COLUMBIA, S.C. (AP) _ On the eve of the anniversary of his World War II wounding, Sen. Bob Dole paid tribute to America's veterans Thursday and said it was important that the next president have military experience.

Do voters share that opinion? ``I don't know,'' Dole said.

He said his visit to South Carolina's Vietnam Veterans memorial was nonpartisan even though it came during his presidential campaign announcement tour and the state is critical to Dole's strategy.

At virtually every stop on Dole's 10-state tour there has been a reminder of his World War II heroism, and on the 50-year anniversary Friday he will attend a homecoming breakfast at a Veterans of Foreign Wars post in Russell, Kan.

Dole never directly raises the subject, but aides believe his military service will help him win the votes of veterans and others in South Carolina and other states with strong military traditions.

``I think facts are facts,'' he said Thursday. ``I had military service. I think it is important. It sort of made a profound difference in my life, not just physically but how I think and what I believe and how I look at the future.''

In introducing Dole in Columbia, Sen. Strom Thurmond called him ``a brave soldier, a true patriot, a great American. The next president of the United States will be a veteran and that person will be Bob Dole.''

Several of his GOP primary rivals, including Texas Sen. Phil Gramm and former Tennessee Gov. Lamar Alexander, did not serve in the military. Both Gramm and Alexander received deferments during the Vietnam War. In the 1992 campaign, President Clinton's efforts to avoid the Vietnam draft became an issue but did not derail his candidacy.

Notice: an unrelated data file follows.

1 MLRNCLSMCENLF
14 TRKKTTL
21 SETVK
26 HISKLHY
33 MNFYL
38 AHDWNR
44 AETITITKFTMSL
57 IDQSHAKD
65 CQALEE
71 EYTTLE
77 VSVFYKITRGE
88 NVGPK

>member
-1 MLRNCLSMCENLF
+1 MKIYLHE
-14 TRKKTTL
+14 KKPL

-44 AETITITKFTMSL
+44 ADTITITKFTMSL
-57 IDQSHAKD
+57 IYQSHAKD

Gramm was in South Carolina Wednesday and predicted he would not suffer at the polls for not having served in the military, citing his strong pro-defense voting record. ``The young men and women in the country who wear the uniform have no greater friend,'' Gramm said.

Speaking to an audience of veterans, Dole said, ``Because of the sacrifice you made, for some the supreme sacrifice, America is still the beacon of hope and freedom around the world.'' Among those on hand was former Gov. Carroll Campbell, whose younger brother, Patrick, was killed in Vietnam and has his name etched in the stone memorial.

Dole paid special tribute to Vietnam veterans, lamenting that there was ``more focus by the media on the demonstrators than there ever was on the heroes who served in Vietnam.''

Speaking to reporters after the speech, Dole said he wanted to read a new book by former Defense Secretary Robert McNamara before commenting on McNamara's conclusion that the war was a mistake.

Still, Dole said, ``I think if there was a mistake it was that we just kept getting incrementally involved'' instead of sending in overwhelming force. ``It wasn't a very good strategy.''

Two Vietnam veterans at the event complained to reporters that Dole was using the site for a political event. One of them, David Self, confronted Dole and said, ``This is sacred ground.'' Dole responded by saying, ``That's why I tried to make clear this is a non-political event.''

In his remarks at the memorial, Dole never directly solicited support for his campaign.

Still, the event allowed the GOP front-runner to show off the deep support he has in a state that helped slam the door shut on his 1988 presidential run. Then, George Bush beat Dole in New Hampshire and then used a big South Carolina win as a springboard to crushing Dole in the Southern-dominated Super Tuesday primaries. Next year, South Carolina's primary will again be the first in the South.

This time, Campbell is in Dole's camp, as is the state attorney general, the state Christian Coalition leader and much of the state's GOP establishment.